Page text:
I almost carved out a pumpkin to serve this in but Jeremy pointed out that it would be a little bit over the top so I didn't do that in the end. Also I ran out of time! There was a parade to get to! Beers to drink! You know how it goes.

Tuesday, October 16, 2007

Macaroni and cheese

Macaroni and cheese is a good thing to know how to make from scratch. It always seems to make people happy and it is really easy yet lightly impressive for some reason--maybe because it involves making a cheese sauce which sounds cool but is not at all difficult. Ho-made macaroni and cheese is especially delicious when consumed with red wine and America's Next Top Model, which is totally not at all what Melanie and I might have done the other night.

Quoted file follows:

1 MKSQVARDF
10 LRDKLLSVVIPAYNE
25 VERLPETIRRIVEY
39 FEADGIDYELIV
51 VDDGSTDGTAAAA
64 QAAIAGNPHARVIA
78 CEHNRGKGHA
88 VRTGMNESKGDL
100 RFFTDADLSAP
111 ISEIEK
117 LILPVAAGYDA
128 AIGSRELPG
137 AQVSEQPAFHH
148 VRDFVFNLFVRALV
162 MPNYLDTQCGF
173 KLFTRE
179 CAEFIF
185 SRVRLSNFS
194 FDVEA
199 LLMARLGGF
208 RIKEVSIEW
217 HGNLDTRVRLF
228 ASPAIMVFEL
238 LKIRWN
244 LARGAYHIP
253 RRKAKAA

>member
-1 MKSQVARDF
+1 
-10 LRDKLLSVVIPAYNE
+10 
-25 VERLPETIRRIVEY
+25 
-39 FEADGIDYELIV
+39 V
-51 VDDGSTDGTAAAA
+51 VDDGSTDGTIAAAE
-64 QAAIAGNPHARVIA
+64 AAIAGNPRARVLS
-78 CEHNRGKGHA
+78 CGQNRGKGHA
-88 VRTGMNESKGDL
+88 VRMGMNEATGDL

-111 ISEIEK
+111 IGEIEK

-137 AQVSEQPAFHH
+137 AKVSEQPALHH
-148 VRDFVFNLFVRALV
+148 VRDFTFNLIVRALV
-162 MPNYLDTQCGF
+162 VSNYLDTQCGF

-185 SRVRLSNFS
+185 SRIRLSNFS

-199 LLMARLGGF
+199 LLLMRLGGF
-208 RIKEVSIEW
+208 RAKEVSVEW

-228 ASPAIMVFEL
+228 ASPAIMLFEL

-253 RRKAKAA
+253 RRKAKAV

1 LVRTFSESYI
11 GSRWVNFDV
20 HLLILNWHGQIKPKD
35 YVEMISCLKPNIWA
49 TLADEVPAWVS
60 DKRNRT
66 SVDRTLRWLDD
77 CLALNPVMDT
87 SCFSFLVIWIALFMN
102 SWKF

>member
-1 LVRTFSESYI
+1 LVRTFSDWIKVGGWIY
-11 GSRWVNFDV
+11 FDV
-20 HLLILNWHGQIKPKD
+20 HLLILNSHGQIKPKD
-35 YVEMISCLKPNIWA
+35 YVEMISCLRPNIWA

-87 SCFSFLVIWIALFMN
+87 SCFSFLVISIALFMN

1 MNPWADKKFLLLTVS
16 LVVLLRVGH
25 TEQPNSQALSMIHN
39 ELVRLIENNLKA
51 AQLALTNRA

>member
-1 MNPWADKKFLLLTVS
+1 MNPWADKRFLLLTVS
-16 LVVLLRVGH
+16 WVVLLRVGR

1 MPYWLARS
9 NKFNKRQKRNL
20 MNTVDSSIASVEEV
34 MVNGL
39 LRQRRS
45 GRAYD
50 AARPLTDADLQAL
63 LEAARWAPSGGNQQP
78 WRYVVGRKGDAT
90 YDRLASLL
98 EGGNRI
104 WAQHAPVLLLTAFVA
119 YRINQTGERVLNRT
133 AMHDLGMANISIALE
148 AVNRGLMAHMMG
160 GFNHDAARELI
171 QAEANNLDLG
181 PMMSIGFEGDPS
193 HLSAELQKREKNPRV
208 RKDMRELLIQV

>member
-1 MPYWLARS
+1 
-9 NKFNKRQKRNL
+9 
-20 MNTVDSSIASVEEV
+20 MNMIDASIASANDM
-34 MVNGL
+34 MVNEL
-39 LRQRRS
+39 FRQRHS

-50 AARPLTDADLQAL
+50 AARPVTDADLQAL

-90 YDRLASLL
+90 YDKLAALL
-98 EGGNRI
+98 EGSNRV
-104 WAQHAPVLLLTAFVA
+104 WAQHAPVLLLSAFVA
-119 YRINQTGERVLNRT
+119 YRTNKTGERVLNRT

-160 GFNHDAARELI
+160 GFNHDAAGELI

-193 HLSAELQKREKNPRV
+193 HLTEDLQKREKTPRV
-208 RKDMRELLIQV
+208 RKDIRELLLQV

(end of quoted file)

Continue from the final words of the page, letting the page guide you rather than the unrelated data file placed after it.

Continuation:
First off, you need to make a roux, which will be the base for a simple white sauce to which you will simply add shredded cheese, thereby magically elevating it into a cheese sauce. Melt a couple tablespoons of butter over medium heat. When it is hot, sprinkle in a couple tablespoons of flour. The amounts do not matter too much, just keep the proportions about 1:1 and you'll be OK. Stir around your flour in the hot butter until it is all thickened up and browned lightly--about 2 minutes. There is your roux. Add in about 3/4 cup of milk, slowly in a drizzly kind of way. Stir it in and keep stirring until it is a thick, smooth sauce. If it is thick like paste, it is too thick and you should keep adding milk until it is the consistency of thin yogurt. Now you have made a white sauce--aren't you smart! Add 1 teaspoon of cayenne and dump in a whole lot of shredded cheese. I used about 1/2 cup of white cheddar and also mozzarella and provolone to make somewhat less than 1 cup total. It was tragic, actually--I had gone out on purpose over my lunch break to find special cheeses and pasta to make this for dinner then went and left everything in my fridge at work. So it was lame and I scrambled to make it work with the odds and ends of cheese at my house already. Turned out that I didn't really need to go out and buy any cheese to make mac and cheese--I had plenty lying around. Same with the pasta--I just ended up combining the leftovers from two different packages of pasta shapes. So the moral of the story is actually how ho-made mac and cheese can be very easy, spontaneous, economical, and a good use for leftovers! But I’m still lame for forgetting my ingredients at work. Anyway, I digress. Stir the cheeses into your white sauce until it is melty; you may actually wish to add some more milk if it thickens up too much. When the sauce is done, add salt and pepper, stir it up again and then add into the cheese sauce a little less than a pound of cooked up pasta. I boiled my odds and ends of pasta until they were not quite al dente--they will be cooking further in the oven so it is important not to over boil them at this point. You can use whatever shape you like. Elbows are traditional, I guess, but shells or other fancier shapes are fun too. Mix up your cooked pasta into the cheese sauce, and then pour the whole lot into a baking dish. You could, of course, just stop right here and you'd have pretty good mac and cheese but I think it is the baking step that really elevates it. Take about a cup of breadcrumbs and toast them in 2 tablespoons of butter until they are browned (I used panko because I was making this with leftover packages of things from my pantry and it worked really well, but you can use breadcrumbs made from scratch or from the store or from the depths of hell or wherever, it doesn't matter one bit). Mix the breadcrumbs with a few tablespoons of finely grated sharp, hard cheese--I used more provolone--then cover the cheesy pasta in the baking dish with a nice layer of the toasty, cheesy breadcrumbs. You could even sandwich another layer of cheese of your liking in between the pasta and the breadcrumbs if you really really really like cheese, as I know some of you do. Then put the baking dish into the oven at about 350 for around 25 minutes or so--you want it bubbly, browned and completely irresistible.